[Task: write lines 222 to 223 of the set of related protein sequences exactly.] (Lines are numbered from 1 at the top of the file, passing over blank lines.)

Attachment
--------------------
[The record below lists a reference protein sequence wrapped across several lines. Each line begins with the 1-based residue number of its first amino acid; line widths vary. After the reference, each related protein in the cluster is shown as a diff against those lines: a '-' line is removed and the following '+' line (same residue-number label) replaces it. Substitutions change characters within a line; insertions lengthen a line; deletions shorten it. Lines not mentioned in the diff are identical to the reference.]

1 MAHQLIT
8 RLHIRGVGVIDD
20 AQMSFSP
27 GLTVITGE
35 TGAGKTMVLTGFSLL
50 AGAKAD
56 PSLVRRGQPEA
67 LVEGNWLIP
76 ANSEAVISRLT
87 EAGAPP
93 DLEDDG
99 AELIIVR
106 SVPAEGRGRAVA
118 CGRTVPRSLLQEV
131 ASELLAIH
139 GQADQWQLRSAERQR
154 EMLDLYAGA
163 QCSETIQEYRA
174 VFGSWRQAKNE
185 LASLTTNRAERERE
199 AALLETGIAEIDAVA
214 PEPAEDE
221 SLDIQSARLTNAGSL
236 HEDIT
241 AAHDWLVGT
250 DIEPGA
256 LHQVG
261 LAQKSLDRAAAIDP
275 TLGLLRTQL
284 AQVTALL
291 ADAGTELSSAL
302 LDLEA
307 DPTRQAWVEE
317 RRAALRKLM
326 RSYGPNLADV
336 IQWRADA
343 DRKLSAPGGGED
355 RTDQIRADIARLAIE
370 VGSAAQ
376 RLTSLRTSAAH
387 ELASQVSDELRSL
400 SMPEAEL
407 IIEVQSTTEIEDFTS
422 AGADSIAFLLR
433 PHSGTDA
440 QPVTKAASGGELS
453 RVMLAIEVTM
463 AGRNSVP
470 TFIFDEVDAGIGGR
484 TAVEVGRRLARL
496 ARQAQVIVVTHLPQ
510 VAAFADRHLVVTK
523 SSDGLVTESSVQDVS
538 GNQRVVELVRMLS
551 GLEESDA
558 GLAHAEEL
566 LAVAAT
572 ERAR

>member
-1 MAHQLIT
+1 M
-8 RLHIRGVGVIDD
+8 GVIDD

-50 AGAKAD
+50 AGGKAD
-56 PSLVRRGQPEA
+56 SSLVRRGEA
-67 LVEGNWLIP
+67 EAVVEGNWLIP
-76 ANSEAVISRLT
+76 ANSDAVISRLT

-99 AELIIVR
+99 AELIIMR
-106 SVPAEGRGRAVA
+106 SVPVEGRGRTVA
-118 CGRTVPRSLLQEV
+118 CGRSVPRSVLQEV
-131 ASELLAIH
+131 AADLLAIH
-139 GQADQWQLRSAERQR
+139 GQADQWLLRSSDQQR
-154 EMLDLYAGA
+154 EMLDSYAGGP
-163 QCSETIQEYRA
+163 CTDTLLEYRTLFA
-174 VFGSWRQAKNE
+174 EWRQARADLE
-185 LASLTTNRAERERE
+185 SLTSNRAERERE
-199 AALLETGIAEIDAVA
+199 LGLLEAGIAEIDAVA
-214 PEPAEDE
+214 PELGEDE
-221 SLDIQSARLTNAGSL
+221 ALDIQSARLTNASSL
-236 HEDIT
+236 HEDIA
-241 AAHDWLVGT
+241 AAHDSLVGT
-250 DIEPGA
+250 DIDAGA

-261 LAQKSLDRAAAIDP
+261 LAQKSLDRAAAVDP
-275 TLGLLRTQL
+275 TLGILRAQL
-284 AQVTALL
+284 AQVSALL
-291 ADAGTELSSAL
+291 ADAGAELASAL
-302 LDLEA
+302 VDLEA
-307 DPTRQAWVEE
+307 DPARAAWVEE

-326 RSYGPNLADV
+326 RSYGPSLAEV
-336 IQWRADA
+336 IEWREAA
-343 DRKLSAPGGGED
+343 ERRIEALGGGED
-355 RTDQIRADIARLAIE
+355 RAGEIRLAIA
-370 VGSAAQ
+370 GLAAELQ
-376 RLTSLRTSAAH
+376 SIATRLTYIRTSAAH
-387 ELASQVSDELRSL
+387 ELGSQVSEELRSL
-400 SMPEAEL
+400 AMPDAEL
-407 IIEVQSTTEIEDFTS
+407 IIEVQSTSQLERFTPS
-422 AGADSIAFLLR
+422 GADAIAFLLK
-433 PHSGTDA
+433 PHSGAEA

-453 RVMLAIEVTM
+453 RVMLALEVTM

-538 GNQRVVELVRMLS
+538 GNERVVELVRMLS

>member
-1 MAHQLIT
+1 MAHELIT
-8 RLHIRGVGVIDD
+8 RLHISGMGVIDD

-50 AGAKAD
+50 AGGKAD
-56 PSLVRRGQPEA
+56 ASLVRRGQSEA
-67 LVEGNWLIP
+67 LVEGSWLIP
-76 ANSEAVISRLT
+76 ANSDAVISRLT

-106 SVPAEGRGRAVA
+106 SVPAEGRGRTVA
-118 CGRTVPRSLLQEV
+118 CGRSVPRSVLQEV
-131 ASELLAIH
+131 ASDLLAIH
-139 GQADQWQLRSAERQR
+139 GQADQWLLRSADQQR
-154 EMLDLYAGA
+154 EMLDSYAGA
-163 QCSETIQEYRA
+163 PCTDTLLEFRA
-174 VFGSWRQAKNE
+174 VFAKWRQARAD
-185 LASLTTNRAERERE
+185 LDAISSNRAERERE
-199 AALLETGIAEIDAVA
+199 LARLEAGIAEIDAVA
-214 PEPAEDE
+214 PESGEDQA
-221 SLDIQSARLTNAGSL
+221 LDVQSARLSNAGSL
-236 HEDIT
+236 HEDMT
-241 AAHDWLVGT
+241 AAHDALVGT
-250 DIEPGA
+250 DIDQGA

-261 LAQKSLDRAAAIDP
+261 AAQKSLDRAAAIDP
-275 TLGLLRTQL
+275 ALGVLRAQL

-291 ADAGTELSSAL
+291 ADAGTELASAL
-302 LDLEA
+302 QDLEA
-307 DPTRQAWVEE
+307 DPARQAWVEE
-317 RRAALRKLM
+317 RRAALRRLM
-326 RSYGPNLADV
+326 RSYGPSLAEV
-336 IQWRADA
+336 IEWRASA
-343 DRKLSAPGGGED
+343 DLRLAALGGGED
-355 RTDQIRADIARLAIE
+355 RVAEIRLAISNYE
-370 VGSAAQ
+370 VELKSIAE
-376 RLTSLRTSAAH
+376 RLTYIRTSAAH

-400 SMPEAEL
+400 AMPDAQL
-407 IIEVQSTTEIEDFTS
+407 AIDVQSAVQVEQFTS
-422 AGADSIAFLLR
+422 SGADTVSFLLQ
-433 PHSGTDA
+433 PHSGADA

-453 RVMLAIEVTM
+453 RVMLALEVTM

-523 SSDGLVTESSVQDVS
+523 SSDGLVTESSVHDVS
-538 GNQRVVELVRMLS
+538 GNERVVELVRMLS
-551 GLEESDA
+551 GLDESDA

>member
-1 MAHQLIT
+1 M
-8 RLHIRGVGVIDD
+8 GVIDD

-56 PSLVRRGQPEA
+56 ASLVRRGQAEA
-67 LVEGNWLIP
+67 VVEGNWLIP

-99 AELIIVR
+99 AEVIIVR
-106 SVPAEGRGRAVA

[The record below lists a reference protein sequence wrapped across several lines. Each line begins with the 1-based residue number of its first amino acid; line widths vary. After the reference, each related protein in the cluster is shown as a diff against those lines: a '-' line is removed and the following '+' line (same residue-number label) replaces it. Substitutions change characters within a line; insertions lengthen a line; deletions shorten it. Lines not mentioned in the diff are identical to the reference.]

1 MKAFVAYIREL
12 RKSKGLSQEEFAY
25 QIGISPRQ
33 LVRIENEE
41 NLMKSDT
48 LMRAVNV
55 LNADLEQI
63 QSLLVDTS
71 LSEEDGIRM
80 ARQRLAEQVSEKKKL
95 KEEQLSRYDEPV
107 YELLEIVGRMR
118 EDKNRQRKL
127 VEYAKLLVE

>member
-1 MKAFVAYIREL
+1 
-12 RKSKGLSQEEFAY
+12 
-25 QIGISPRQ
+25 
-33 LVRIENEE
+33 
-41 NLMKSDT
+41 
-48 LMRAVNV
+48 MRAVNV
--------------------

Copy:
>member
-1 MAHQLIT